NE: It’s getting there … not towards network programming, but we are getting near cable numbers. We’re much further ahead than we thought we’d be. We’ve done no marketing — purely launched on positioning by Apple and publicity. We will ultimately be in the millions of downloads, no question. We’ve been holding out our marketing campaign until the Fall when kids get back in school. Globally, we can see the growth. It is important for our investor to make their money back, but that’s not our primary goal. For us, it’s about fine-tuning this really powerful application/distribution mechanism to continue to get the content out.
HCQ: Seeing as this was your directing debut, are you creatively looking to do more of that or are you more focused on the bigger picture of this company?
NE: I loved directing. I would love to do it again and I would love to direct a feature. But right now, in this space, there’s so much exciting stuff going on … you’re really more than a director … you’ve got to be like a creative director in an ad agency, you have to do graphic design, you have to know software development, you have to be able to think outside of the box, you have to think about distribution. It’s an unbelievable experience because you are doing a little bit of everything. It’s like nothing I’ve ever done.
HCQ: So what keeps you up at night?
NE: What used to keep me up was the technology failing and the application crashing. We’ve gotten through all of that now, but you just don’t know until you get the app out into the world and there’s hundreds and thousands of people kicking that app … then you find the bugs. What keeps me up now is growing the company and making the right creative decisions in a sequel or with other properties. And, then creating that one thing that you don’t see that would be a great idea, inside your application that would help drive it. It’s not the known, it’s hopefully finding the unknown.
HCQ: So how do you relax?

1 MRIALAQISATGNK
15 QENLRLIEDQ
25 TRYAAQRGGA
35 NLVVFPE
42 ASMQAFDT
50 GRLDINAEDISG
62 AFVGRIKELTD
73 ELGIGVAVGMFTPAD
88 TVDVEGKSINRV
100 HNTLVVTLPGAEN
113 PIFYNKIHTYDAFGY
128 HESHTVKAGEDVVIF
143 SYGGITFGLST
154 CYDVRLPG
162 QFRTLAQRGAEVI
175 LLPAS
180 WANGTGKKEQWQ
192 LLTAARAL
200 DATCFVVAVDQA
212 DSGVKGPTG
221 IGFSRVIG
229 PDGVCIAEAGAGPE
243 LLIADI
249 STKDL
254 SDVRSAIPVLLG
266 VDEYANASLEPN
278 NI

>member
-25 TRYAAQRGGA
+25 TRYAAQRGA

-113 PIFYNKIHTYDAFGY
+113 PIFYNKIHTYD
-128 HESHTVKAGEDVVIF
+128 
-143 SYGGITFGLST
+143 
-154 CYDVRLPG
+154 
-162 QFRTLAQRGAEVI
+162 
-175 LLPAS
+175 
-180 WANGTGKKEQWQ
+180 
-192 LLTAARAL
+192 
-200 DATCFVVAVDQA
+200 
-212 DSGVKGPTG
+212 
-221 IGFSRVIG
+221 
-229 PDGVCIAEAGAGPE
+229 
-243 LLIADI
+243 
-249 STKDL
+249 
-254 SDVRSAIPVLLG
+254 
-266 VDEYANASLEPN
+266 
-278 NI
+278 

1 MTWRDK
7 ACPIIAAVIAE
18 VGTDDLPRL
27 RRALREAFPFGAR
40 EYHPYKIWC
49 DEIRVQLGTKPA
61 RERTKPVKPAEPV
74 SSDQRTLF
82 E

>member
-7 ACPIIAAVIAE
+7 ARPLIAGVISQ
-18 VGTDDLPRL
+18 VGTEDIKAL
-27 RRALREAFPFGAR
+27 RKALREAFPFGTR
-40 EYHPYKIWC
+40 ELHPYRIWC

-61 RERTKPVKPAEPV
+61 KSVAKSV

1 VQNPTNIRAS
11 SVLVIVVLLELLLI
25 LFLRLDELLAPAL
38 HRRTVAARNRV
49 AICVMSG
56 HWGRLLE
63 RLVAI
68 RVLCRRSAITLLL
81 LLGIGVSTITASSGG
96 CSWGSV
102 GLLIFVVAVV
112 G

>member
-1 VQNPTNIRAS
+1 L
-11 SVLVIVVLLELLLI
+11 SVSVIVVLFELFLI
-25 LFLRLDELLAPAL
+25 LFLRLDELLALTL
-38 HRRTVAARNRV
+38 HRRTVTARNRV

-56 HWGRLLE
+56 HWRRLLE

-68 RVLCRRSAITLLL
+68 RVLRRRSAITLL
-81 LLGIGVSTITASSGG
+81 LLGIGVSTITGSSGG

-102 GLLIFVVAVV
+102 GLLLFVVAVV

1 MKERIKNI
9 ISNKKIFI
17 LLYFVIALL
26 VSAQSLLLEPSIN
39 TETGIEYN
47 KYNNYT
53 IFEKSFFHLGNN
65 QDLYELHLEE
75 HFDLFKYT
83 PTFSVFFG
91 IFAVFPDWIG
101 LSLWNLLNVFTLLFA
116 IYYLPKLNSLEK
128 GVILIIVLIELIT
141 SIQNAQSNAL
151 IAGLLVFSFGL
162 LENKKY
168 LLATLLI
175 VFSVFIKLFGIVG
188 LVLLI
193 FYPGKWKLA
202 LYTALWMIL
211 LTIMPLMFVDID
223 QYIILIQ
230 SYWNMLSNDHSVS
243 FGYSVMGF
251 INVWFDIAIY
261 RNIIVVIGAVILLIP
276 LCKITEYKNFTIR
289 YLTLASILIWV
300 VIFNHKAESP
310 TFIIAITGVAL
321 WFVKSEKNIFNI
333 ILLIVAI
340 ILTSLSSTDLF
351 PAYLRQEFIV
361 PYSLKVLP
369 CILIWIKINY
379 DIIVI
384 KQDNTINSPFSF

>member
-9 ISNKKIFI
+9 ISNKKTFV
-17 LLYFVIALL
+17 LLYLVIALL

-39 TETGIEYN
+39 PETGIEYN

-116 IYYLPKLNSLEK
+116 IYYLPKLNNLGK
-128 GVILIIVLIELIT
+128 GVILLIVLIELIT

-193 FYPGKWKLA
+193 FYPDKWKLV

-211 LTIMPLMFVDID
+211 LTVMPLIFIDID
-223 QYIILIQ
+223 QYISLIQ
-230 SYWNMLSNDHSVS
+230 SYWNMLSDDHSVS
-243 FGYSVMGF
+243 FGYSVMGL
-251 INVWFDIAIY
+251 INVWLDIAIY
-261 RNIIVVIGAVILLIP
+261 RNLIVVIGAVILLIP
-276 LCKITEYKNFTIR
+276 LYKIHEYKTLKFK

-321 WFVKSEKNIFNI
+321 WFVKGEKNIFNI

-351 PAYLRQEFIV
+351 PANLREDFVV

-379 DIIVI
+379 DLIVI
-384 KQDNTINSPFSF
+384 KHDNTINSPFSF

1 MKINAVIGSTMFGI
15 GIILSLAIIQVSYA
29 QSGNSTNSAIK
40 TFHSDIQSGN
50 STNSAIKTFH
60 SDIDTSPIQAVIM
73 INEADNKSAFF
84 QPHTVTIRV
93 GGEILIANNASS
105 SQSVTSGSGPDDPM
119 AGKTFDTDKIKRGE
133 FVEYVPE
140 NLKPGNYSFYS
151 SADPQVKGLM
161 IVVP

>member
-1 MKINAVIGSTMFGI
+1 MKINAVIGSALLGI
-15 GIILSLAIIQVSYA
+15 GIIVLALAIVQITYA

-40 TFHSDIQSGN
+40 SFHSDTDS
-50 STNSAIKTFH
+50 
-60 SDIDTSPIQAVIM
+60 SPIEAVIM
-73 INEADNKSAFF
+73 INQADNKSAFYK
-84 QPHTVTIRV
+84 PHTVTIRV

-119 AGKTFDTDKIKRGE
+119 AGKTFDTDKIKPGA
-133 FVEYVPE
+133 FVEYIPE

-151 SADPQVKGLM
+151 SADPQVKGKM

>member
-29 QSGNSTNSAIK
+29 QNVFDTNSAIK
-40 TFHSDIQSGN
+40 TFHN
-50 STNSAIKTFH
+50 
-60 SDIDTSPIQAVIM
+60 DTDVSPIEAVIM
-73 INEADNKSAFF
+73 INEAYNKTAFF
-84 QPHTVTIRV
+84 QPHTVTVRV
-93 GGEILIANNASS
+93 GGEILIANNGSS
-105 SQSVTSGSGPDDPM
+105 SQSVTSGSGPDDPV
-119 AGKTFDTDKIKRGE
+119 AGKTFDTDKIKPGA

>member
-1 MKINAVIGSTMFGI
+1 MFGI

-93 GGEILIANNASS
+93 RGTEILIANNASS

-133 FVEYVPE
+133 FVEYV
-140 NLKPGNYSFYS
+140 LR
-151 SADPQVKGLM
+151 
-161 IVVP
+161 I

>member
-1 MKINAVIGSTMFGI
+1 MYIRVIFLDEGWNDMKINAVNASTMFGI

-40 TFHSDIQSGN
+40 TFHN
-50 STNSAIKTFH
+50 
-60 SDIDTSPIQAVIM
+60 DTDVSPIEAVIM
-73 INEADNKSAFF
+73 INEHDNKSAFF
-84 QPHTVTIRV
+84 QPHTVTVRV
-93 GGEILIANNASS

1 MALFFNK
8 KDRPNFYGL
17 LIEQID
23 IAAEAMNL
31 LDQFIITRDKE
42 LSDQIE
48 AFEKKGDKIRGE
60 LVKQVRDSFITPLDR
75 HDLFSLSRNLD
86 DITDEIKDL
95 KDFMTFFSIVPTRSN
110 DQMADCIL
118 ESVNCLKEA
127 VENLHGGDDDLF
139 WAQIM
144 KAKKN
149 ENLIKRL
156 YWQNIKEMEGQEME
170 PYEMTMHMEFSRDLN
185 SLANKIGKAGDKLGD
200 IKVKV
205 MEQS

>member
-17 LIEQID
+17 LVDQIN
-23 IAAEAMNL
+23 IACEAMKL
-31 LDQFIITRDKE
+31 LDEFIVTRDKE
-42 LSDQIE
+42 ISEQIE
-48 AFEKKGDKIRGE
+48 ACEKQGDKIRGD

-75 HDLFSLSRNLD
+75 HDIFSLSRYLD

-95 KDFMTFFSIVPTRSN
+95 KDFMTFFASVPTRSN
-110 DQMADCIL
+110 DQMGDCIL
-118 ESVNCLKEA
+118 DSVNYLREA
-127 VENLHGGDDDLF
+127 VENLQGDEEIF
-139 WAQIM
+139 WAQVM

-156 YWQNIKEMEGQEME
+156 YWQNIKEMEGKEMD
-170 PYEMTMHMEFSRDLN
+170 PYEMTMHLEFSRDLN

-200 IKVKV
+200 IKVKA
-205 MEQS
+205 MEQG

NE: I do transcendental meditation, which is one key thing. You have a mantra that is your own and it is just great for calming your mind. I walk a lot, try to exercise and to read.
HCQ: What book are you reading right now?
NE: I have a book about the director, Victor Fleming, on my night stand. I also just downloaded a book about the making of The Searchers, which is a John Ford film.
HCQ: What kind of entertainment do you consume?
NE: I watched House of Cards recently, which I really liked. I have been watching a ton of stuff on Youtube about Steve Jobs. I think I was in shock that he died and now am going back and looking at everything about him. I am watching Game of Thrones and I love it. I saw The Conjuring … thought it was incredible and so well done. It’s an instant classic horror film. Music is Jazz … Miles Davis, Cannonball Adderley. Also Waylon Jennings, The Who …. Pete Townshend is a definite inspiration.
HCQ: What’s your biggest vice?
NE: Definitely too much coffee.
HCQ: What was your best Hollywood moment?
NE: When The Straight Story and Mulholland Drive got into Cannes. To go to Cannes with the first two movies I produced … that was the pinnacle right there.
HCQ: What’s your philosophy for choosing a project?
NE: My philosophy is really just finding things that inspire you. Then, after that, can you get this made? I love every genre movie. I would make a musical if I could. I just love the process and telling stories. But you got to get an audience to see the movie or you don’t have a chance. You have to have that instinct that you think you know what people want to see.
HCQ: What would your message to the world be?
NE: Storytelling and creativity spread freedom and prosperity. If you can make people laugh or feel emotional through watching a movie, you can reach people. To me, more art, more creativity, more movies, more TV are better for the world. Watch more movies!!Tags: Haunting Melissa, Hollywood, Mulholland Drive, Neal Edelstein, Producer, Storyteller, The Straight Story